We recommend pairing this outing with another fun excursion nearby. Consider adding Akaka Falls or the Honomu Goat Farm to your itinerary for the day you visit Rainbow Falls.
Unique Things To Do On The Big Island
Hawaii is extremely popular among tourists, so it’s no wonder that it’s difficult to find hidden gems or off-the-beaten-path locations on the islands.
To get the most out of your Big Island trip, we suggest planning some unique things to do. Not only will you avoid the crowds, but you’ll get to connect with the island in a different way than everyone else.
Here are a few unique things to add to your Big Island itinerary:
32. Ride In A Helicopter
There’s no better way to see the entirety of the Big Island than to take a helicopter tour.
With plenty of helicopter tour operators on the Big Island and several different routes to take, it can be difficult to plan your excursion.
Here’s what you need to know about helicopter tours on the Big Island:
Volcanoes National Park
Visiting Volcanoes National Park is one thing, but flying over it in a helicopter is an entirely different experience. This epic trip will take you above Kilauea and the lava flow to see the kind of power she actually has.
Be sure to bring your camera because you might even catch a glimpse of the lava’s glow in the crater.
The best company for a Volcanoes National Park helicopter tour is Safari Helicopters. You can find out more information and book your excursion here.
Note: I recommend budgeting approximately $300 per person for this helicopter tour.
Another place you should tour from above is the Kohala Coast. This coast is located north of Hilo and I’ll let you in on a little secret.. you’ll start to feel like you’re on Kauai during this tour!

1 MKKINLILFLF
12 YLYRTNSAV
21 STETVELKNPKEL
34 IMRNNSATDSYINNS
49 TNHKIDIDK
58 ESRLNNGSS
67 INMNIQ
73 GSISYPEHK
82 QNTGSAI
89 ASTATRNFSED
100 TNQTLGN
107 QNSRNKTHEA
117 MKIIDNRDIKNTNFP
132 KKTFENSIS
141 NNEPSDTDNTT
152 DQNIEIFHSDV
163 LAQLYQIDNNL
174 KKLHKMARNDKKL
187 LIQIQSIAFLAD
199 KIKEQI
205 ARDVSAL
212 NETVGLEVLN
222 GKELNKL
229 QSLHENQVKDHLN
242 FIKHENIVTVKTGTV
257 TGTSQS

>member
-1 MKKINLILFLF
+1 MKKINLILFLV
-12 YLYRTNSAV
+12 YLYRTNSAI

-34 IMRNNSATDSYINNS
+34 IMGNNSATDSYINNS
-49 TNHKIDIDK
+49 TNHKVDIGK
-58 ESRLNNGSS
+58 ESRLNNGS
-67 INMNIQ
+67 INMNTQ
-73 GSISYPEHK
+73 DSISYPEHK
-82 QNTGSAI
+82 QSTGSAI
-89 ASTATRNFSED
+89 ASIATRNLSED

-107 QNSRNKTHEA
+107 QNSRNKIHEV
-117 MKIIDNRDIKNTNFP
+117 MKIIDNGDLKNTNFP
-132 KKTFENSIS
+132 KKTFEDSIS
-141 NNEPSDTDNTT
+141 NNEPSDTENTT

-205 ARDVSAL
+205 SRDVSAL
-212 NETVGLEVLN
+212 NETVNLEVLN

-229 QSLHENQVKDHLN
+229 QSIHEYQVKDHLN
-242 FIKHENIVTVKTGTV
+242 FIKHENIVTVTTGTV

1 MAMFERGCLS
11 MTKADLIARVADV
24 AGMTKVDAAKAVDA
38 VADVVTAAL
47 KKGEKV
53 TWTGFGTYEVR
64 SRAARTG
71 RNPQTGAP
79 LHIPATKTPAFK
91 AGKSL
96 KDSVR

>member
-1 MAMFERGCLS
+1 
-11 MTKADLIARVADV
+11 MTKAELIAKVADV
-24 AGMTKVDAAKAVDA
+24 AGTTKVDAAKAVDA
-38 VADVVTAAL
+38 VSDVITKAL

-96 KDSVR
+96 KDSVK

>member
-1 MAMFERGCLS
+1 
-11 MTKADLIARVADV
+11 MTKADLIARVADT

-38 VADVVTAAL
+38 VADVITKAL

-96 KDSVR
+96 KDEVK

From rugged cliffs to epic waterfalls, you can’t pass up a helicopter tour of the Kohala Coast.
For a Kohala Coast tour, consider booking with Paradise Helicopters; you’ll get a “doors off” helicopter experience.
Note: Plan to pay about $370 per person for this tour.
33. Spot Some Seals
Another unique thing to do on the Big Island is to go monk seal-spotting. We were pleasantly surprised to see these massive creatures just lying out in the sun on the beach near Makalawena Beach.
The Big Island works tirelessly to protect these monk seals and conserve their natural habitats.
If you do spot a monk seal, it will likely be roped-off by rangers, but it’s still so much fun to see these giants in real life.
Note: Always respect these wild animals. Since monk seals are nearing extinction, do your part as a traveler to enjoy their presence while still keeping your distance.
34. Find A Nene
The state bird of Hawaii is the Nene, also known as the Hawaiian Goose. These birds are protected by the state and they are fascinating to see in the wild.
While driving down Chain of Craters Road in Volcanoes National Park, we noticed signs warning us of nene crossings. Since we knew they were in the area, we decided to do a little searching.
Low and behold, we were able to get up close and personal (while still respecting their space) with the nenes, as shown in our picture below.
If you get the chance to encounter a nene, be sure that you have your camera ready for pictures!
35. Take A Kazumura Cave Tour
Kaumana Caves aren’t the only caves to explore while on the Big Island of Hawaii. Add a Kazumura Cave tour to your to-do list because this is one of the best things to do on the entire island.
As one of the longest lava tube caves in the world, you don’t want to miss exploring the mysterious unknown (with a guide, of course.. eek!).
Book your lava tube cave tour through Kazumura Cave Tours by calling their number: (808) 967-7208.